Parts of eastern Australia have seen the wettest start to a year in nearly a decade, sending agricultural production bursting back to life.
The Bureau of Meteorology saidrainfall across the country hadbeen close to average nationally, but some inland areas including New South Wales and Victoria recordedabove-average rainfall.
With falls of more than 100 millimetres in areas, parts of NSW broke records for the amount of rain in March, while others had their biggest monthly falls for March in at least 20 years.
"That winter rainfall is really important for agriculture," BOM senior forecaster Blair Trewin said.
"Even if there is less rainfall than summer, because there's less evaporation in winter that rain is really important.
"This is a more encouraging forecast than what we've seen at this time of year for the last three years."
Best start in eight years
Walgett resident Enid Coupe said the rain had saved her family business from the brink of collapse.
She and her husband, Hunter, have a spraying business and also run a small farm in Walgett in north-west NSW.
Ms Coupe says the last quarter's rain came just in time, after almost a decade of extremely difficult conditions for the entire region.
"We've struggled from month to month for the last eight years," she said.
"It's nice to actually have a bit of solid work to get some money in our back accounts for a little while.
"Because of the rain at the start of the year, we've done more spraying with our business in the last two months than in the last four years — it's a big difference."
Ms Coupe said "inches" of follow up rain were still needed for farmers to re-establish a full soil profile after such a long dry period.
Supply shortages, however, could curb efforts to make the most of last quarter's rainfall.
"The biggest issue for ag at the moment is how hard it can be to find weedkiller," Ms Coupe said.
"I don't think the suppliers of glyphosate in Australia anticipated that the entire eastern seaboard would have a spray round and use up all the spray in the country.
"Now we've got places that need spraying and they can't get chemicals, and supplies are hard to get as well."
Machinery sales resume
Farm machinery and equipment retailers are dealing with an increase in buyer enquiries after a period of decline in recent years.
Geronimo Farm Equipment, which supplies silos and a range of machinery across the country, is among those seeing buyers return.
"It's been a tough time, but the rain has really turned things around," sales manager Chris Sweeney said.
"The Victorian market has really held the rural economy up recently, but now, with rain in parts of Queensland and New South Wales, there's been a lot more interest.
"The confidence levels have gone from zero to a hundred in just a few weeks."
Mr Sweeney said while it had been challenging for some farmers to access cash or loans to purchase equipment, farmers were prepared.
"We've seen enquires for tractors and air seeders, while people who have been waiting for the rain to happen are now looking down the track to harvest and wanting to buy silos and grain augers," he said.
"Farmers in some cases are no longer having to pay for hay and feed, allowing the ability to purchase machinery and infrastructure again."
Cattle come home
Some farmers who sent their stock away to be agisted on greener pastures last year are now seeing them return.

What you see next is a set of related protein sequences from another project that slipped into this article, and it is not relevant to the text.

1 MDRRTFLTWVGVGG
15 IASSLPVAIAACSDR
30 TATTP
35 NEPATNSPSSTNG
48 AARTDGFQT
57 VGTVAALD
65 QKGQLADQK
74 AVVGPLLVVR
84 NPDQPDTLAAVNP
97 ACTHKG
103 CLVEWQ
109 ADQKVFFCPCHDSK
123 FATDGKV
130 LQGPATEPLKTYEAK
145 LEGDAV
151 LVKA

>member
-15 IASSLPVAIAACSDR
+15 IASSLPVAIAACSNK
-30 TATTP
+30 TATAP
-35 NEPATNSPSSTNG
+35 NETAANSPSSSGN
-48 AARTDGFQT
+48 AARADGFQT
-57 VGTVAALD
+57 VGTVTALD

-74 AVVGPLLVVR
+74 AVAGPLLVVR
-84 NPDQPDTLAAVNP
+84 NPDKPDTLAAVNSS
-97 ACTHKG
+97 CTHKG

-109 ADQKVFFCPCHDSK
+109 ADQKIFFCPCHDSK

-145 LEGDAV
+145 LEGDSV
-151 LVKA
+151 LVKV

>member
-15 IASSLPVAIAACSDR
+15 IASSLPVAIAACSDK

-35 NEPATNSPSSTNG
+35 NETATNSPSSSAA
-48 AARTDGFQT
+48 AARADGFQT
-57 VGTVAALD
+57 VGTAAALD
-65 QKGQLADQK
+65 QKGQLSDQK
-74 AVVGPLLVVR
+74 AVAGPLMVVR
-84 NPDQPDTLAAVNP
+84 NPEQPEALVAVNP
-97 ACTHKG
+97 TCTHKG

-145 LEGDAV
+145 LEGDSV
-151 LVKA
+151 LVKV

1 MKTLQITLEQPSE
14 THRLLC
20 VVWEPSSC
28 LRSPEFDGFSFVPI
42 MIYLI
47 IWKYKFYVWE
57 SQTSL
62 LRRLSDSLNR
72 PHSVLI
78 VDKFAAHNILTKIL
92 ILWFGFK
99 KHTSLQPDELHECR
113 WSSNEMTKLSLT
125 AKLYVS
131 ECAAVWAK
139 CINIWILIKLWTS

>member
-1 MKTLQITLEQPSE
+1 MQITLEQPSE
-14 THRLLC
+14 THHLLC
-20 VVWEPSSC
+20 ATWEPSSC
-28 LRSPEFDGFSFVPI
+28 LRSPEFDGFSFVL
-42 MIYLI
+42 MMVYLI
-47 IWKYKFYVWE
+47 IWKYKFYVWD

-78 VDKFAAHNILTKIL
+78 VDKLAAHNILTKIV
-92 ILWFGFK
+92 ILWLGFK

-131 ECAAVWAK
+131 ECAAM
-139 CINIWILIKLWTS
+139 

For many, it was their last chance to protect their bloodlines before they needed to destock.
But now the rain has transformed dry paddocks, with enough feed for many of these cattle and sheep to return.
"After nine months away, what's left of our breeders have finally come home," said Quambone's Katrina Walker.
"I'm so glad we've got them and so grateful at how quickly the country has turned around with this rain!"
Demand for feed drops
Manufacturers of livestock feed have noticed a slow down in demand as more farmers are able to put stock back into paddocks.
MSM Milling in central west NSW had seen a surge in demand for its canola meal livestock pellets in 2019, but numbers had fallen significantly due to the rainfall.
"The demand for pellets was insatiable but as the season has started to break in some areas, that demand has dropped off," director Bob Mac Smith said.
"The silver lining to that is that we are now confident canola will once again be grown in NSW, so we will be able to source canola locally again for our other products.
"We're actually pretty happy the rain has meant the demand for livestock pellets has dropped away."
The latest ABARES report showed canola production in NSW for 2019/20 was expected to be 225,000 tonnes — 75 per cent below the ten-year average.
Drought far from over
While it has been a welcome start to the year for producers, drought conditions remain amid warnings a lot more rain is needed.
The NSW Department of Primary Industries says 95 per cent of the state remains in drought, but most regions are seeing conditions ease.
"Drought conditions are weakening, particularly on the coast, north-west and west of the state, but in other areas in the west and far west drought conditions are breaking," DPI climatologist Anthony Clark said.
"Nearly every area in the state is on a knife edge and vulnerable to what's known as a false break.
"Follow up rain over the next few months is vital to really turn this around.
"We need at least 50mm of rain each month for the next four months to really turn conditions for the better."ABC